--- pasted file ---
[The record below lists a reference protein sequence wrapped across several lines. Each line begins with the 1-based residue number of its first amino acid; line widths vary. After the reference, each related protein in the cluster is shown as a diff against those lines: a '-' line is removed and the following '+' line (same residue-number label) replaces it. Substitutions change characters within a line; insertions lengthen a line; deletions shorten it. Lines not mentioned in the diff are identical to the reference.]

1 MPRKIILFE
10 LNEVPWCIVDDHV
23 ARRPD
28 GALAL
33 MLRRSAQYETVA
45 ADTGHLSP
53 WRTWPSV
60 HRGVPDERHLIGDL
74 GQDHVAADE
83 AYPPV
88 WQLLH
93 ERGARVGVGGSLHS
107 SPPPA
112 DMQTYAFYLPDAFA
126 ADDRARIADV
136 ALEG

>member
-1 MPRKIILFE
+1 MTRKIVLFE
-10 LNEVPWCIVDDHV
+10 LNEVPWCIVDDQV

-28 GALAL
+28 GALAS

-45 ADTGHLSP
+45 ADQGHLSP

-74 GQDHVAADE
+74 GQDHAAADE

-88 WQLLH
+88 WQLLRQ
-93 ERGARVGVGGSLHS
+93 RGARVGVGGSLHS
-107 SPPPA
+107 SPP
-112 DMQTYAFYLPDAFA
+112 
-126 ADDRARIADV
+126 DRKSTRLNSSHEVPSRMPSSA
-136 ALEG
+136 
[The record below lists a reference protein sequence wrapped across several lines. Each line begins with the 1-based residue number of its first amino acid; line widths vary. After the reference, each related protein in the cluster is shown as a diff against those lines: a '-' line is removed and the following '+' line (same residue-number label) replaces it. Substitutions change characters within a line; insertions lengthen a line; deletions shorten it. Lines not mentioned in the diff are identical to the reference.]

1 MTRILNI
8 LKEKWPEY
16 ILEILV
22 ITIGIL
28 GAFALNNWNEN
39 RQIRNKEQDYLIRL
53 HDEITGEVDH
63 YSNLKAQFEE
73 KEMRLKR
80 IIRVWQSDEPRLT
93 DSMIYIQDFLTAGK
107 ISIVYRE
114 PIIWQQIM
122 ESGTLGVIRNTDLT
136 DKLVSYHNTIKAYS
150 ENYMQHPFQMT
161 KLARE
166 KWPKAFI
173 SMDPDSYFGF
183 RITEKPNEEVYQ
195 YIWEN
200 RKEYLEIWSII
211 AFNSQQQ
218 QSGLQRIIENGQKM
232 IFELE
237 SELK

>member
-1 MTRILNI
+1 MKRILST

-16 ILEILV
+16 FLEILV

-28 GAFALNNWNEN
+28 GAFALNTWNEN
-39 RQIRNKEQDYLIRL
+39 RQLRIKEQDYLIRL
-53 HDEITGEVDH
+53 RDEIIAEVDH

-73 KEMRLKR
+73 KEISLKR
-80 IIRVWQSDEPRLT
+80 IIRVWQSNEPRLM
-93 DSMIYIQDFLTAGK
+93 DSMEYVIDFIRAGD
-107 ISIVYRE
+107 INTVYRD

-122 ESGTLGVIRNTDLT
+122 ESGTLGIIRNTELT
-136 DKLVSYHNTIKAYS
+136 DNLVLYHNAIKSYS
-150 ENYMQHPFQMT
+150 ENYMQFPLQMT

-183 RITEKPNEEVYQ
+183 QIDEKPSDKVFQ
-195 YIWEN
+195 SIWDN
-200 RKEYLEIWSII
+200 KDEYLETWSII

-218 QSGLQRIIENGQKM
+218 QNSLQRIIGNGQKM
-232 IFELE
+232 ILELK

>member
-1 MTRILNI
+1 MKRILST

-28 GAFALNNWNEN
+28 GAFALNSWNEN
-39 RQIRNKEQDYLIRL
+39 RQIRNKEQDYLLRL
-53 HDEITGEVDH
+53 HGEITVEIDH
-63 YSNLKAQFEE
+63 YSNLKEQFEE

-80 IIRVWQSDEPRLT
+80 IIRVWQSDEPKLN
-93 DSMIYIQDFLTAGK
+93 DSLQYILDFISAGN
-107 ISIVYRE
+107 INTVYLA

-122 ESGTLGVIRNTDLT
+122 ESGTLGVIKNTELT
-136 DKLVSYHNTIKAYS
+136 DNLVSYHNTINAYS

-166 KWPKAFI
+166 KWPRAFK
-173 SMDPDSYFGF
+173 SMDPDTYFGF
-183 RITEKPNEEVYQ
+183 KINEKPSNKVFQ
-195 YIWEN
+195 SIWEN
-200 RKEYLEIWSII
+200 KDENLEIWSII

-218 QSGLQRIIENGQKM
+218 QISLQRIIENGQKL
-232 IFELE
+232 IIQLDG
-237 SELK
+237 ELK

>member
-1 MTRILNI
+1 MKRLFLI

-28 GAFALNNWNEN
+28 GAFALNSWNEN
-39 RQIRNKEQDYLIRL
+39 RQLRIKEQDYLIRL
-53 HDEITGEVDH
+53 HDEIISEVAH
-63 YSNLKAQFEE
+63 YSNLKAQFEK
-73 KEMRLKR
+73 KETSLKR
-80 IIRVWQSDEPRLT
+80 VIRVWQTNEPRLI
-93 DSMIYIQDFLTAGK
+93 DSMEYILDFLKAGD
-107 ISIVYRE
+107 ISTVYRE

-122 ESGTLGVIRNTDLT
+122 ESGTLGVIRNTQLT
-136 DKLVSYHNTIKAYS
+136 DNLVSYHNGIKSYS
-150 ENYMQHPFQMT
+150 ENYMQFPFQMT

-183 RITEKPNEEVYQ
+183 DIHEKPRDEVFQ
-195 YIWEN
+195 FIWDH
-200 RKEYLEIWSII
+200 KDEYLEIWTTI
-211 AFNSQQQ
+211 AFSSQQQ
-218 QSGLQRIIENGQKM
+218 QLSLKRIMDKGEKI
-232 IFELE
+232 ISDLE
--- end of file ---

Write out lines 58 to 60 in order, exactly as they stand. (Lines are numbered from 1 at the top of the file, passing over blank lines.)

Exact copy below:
161 KLARE
166 KWPKAFI
173 SMDPDSYFGF